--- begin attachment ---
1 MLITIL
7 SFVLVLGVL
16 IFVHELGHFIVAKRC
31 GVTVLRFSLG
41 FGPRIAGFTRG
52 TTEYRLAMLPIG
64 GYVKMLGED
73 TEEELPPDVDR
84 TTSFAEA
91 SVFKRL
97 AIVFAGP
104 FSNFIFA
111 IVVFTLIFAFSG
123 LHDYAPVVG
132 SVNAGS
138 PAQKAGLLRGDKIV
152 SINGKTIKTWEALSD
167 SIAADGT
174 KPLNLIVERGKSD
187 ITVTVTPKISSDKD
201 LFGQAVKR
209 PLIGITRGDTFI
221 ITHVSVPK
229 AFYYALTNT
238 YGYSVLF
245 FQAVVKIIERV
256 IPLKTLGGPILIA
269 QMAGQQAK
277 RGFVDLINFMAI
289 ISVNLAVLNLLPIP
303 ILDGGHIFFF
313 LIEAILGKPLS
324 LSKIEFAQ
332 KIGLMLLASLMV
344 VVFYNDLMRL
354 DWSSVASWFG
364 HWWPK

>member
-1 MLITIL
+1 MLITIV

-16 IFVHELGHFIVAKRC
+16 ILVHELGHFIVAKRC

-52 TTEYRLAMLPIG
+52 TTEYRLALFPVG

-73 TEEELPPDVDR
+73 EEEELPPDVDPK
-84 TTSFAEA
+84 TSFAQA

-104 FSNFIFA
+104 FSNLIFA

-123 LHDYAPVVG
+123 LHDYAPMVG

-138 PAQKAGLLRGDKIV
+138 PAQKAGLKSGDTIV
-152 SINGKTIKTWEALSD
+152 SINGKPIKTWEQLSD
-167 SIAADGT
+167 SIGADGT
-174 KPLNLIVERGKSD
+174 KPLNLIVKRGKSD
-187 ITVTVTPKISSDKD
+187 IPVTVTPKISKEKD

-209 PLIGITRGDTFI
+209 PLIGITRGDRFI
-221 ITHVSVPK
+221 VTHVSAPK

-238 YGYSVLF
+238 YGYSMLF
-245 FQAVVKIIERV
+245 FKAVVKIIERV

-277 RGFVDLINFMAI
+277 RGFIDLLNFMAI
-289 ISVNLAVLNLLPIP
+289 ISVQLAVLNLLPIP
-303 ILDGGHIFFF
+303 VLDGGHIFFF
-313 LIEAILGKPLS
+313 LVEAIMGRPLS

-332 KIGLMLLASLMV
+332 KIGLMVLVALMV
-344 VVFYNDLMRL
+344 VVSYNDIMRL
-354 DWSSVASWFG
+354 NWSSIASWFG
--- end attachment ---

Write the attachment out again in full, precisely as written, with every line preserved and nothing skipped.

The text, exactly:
1 MLITIL
7 SFVLVLGVL
16 IFVHELGHFIVAKRC
31 GVTVLRFSLG
41 FGPRIAGFTRG
52 TTEYRLAMLPIG
64 GYVKMLGED
73 TEEELPPDVDR
84 TTSFAEA
91 SVFKRL
97 AIVFAGP
104 FSNFIFA
111 IVVFTLIFAFSG
123 LHDYAPVVG
132 SVNAGS
138 PAQKAGLLRGDKIV
152 SINGKTIKTWEALSD
167 SIAADGT
174 KPLNLIVERGKSD
187 ITVTVTPKISSDKD
201 LFGQAVKR
209 PLIGITRGDTFI
221 ITHVSVPK
229 AFYYALTNT
238 YGYSVLF
245 FQAVVKIIERV
256 IPLKTLGGPILIA
269 QMAGQQAK
277 RGFVDLINFMAI
289 ISVNLAVLNLLPIP
303 ILDGGHIFFF
313 LIEAILGKPLS
324 LSKIEFAQ
332 KIGLMLLASLMV
344 VVFYNDLMRL
354 DWSSVASWFG
364 HWWPK

>member
-1 MLITIL
+1 MLITIV

-16 IFVHELGHFIVAKRC
+16 ILVHELGHFIVAKRC

-52 TTEYRLAMLPIG
+52 TTEYRLALFPVG

-73 TEEELPPDVDR
+73 EEEELPPDVDPK
-84 TTSFAEA
+84 TSFAQA

-104 FSNFIFA
+104 FSNLIFA

-123 LHDYAPVVG
+123 LHDYAPMVG

-138 PAQKAGLLRGDKIV
+138 PAQKAGLKSGDTIV
-152 SINGKTIKTWEALSD
+152 SINGKPIKTWEQLSD
-167 SIAADGT
+167 SIGADGT
-174 KPLNLIVERGKSD
+174 KPLNLIVKRGKSD
-187 ITVTVTPKISSDKD
+187 IPVTVTPKISKEKD

-209 PLIGITRGDTFI
+209 PLIGITRGDRFI
-221 ITHVSVPK
+221 VTHVSAPK

-238 YGYSVLF
+238 YGYSMLF
-245 FQAVVKIIERV
+245 FKAVVKIIERV

-277 RGFVDLINFMAI
+277 RGFIDLLNFMAI
-289 ISVNLAVLNLLPIP
+289 ISVQLAVLNLLPIP
-303 ILDGGHIFFF
+303 VLDGGHIFFF
-313 LIEAILGKPLS
+313 LVEAIMGRPLS

-332 KIGLMLLASLMV
+332 KIGLMVLVALMV
-344 VVFYNDLMRL
+344 VVSYNDIMRL
-354 DWSSVASWFG
+354 NWSSIASWFG